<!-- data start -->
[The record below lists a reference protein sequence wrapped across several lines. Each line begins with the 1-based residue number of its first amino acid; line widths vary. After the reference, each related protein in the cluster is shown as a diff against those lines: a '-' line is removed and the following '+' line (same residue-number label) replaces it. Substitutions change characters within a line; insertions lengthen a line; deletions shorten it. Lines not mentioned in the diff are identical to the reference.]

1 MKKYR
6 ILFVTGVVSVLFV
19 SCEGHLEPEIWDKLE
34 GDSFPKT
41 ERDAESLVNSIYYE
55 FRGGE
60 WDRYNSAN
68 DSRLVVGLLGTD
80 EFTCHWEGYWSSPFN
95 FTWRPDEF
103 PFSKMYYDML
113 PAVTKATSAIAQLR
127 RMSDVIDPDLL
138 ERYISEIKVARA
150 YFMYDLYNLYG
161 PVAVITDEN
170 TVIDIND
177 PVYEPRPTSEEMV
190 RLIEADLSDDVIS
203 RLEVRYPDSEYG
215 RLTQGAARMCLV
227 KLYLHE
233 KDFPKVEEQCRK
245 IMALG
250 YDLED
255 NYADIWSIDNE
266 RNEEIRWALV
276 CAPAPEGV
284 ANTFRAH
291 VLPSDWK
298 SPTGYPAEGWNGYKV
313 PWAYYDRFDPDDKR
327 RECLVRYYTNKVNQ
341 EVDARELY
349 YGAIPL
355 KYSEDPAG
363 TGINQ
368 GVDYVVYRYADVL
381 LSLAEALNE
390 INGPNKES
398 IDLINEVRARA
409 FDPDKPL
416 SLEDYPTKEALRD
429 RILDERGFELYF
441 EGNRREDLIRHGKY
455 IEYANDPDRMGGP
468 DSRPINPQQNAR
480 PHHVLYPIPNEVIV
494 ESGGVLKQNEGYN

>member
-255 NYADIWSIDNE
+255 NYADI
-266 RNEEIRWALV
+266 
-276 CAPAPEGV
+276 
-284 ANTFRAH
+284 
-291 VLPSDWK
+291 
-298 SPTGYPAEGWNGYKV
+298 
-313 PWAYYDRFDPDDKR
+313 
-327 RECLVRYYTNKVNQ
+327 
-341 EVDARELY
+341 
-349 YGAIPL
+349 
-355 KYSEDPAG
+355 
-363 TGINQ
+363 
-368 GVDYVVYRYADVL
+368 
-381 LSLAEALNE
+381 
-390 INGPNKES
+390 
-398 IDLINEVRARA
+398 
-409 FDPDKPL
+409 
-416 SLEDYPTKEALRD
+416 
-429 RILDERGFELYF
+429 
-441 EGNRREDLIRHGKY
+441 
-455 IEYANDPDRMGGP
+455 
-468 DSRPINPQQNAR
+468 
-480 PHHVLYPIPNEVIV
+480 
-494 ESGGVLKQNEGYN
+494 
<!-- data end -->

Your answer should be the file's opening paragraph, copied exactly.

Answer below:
[The record below lists a reference protein sequence wrapped across several lines. Each line begins with the 1-based residue number of its first amino acid; line widths vary. After the reference, each related protein in the cluster is shown as a diff against those lines: a '-' line is removed and the following '+' line (same residue-number label) replaces it. Substitutions change characters within a line; insertions lengthen a line; deletions shorten it. Lines not mentioned in the diff are identical to the reference.]